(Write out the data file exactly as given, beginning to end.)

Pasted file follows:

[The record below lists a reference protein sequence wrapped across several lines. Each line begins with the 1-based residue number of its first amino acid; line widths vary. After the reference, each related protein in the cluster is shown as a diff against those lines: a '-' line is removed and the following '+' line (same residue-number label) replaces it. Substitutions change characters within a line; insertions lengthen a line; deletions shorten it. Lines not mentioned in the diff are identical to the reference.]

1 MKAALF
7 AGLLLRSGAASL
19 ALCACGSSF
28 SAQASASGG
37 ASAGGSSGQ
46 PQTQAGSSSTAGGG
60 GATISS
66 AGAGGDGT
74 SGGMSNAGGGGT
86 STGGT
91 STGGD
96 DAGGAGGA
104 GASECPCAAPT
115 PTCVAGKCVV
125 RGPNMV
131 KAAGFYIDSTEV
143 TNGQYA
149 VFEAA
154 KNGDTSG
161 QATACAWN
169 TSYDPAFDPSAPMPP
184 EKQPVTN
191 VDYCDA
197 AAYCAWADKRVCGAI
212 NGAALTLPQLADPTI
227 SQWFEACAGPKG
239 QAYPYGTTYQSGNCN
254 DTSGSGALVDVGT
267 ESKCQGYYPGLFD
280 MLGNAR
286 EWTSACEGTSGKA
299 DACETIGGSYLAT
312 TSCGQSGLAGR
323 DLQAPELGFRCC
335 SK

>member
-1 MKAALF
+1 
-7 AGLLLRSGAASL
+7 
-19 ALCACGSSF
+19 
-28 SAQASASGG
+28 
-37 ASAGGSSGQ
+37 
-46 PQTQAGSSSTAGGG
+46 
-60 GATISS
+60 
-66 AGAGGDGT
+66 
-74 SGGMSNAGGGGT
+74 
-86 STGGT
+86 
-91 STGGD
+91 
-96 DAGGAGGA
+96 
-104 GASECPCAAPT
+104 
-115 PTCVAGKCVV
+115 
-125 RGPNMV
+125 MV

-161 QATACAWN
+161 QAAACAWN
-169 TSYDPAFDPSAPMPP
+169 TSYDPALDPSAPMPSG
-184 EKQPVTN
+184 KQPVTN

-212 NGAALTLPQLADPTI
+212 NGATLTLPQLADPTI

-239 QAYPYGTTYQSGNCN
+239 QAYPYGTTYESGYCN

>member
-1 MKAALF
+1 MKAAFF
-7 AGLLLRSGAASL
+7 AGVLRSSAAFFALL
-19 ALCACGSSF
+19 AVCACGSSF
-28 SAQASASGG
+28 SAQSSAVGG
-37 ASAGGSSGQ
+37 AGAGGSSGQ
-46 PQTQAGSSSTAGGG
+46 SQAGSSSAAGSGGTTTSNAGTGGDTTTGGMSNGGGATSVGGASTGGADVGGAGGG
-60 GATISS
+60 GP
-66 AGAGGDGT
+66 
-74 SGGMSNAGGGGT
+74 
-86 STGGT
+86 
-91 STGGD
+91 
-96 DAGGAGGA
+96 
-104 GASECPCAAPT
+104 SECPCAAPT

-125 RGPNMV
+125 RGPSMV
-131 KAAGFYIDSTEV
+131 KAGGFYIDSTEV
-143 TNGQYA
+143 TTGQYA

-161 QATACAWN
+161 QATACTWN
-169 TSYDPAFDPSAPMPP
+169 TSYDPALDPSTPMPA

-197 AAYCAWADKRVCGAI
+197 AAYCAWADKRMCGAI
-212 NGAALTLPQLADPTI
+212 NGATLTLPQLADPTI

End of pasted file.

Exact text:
[The record below lists a reference protein sequence wrapped across several lines. Each line begins with the 1-based residue number of its first amino acid; line widths vary. After the reference, each related protein in the cluster is shown as a diff against those lines: a '-' line is removed and the following '+' line (same residue-number label) replaces it. Substitutions change characters within a line; insertions lengthen a line; deletions shorten it. Lines not mentioned in the diff are identical to the reference.]

1 MKAALF
7 AGLLLRSGAASL
19 ALCACGSSF
28 SAQASASGG
37 ASAGGSSGQ
46 PQTQAGSSSTAGGG
60 GATISS
66 AGAGGDGT
74 SGGMSNAGGGGT
86 STGGT
91 STGGD
96 DAGGAGGA
104 GASECPCAAPT
115 PTCVAGKCVV
125 RGPNMV
131 KAAGFYIDSTEV
143 TNGQYA
149 VFEAA
154 KNGDTSG
161 QATACAWN
169 TSYDPAFDPSAPMPP
184 EKQPVTN
191 VDYCDA
197 AAYCAWADKRVCGAI
212 NGAALTLPQLADPTI
227 SQWFEACAGPKG
239 QAYPYGTTYQSGNCN
254 DTSGSGALVDVGT
267 ESKCQGYYPGLFD
280 MLGNAR
286 EWTSACEGTSGKA
299 DACETIGGSYLAT
312 TSCGQSGLAGR
323 DLQAPELGFRCC
335 SK

>member
-1 MKAALF
+1 
-7 AGLLLRSGAASL
+7 
-19 ALCACGSSF
+19 
-28 SAQASASGG
+28 
-37 ASAGGSSGQ
+37 
-46 PQTQAGSSSTAGGG
+46 
-60 GATISS
+60 
-66 AGAGGDGT
+66 
-74 SGGMSNAGGGGT
+74 
-86 STGGT
+86 
-91 STGGD
+91 
-96 DAGGAGGA
+96 
-104 GASECPCAAPT
+104 
-115 PTCVAGKCVV
+115 
-125 RGPNMV
+125 MV

-161 QATACAWN
+161 QAAACAWN
-169 TSYDPAFDPSAPMPP
+169 TSYDPALDPSAPMPSG
-184 EKQPVTN
+184 KQPVTN

-212 NGAALTLPQLADPTI
+212 NGATLTLPQLADPTI

-239 QAYPYGTTYQSGNCN
+239 QAYPYGTTYESGYCN

>member
-1 MKAALF
+1 MKAAFF
-7 AGLLLRSGAASL
+7 AGVLRSSAAFFALL
-19 ALCACGSSF
+19 AVCACGSSF
-28 SAQASASGG
+28 SAQSSAVGG
-37 ASAGGSSGQ
+37 AGAGGSSGQ
-46 PQTQAGSSSTAGGG
+46 SQAGSSSAAGSGGTTTSNAGTGGDTTTGGMSNGGGATSVGGASTGGADVGGAGGG
-60 GATISS
+60 GP
-66 AGAGGDGT
+66 
-74 SGGMSNAGGGGT
+74 
-86 STGGT
+86 
-91 STGGD
+91 
-96 DAGGAGGA
+96 
-104 GASECPCAAPT
+104 SECPCAAPT

-125 RGPNMV
+125 RGPSMV
-131 KAAGFYIDSTEV
+131 KAGGFYIDSTEV
-143 TNGQYA
+143 TTGQYA

-161 QATACAWN
+161 QATACTWN
-169 TSYDPAFDPSAPMPP
+169 TSYDPALDPSTPMPA

-197 AAYCAWADKRVCGAI
+197 AAYCAWADKRMCGAI
-212 NGAALTLPQLADPTI
+212 NGATLTLPQLADPTI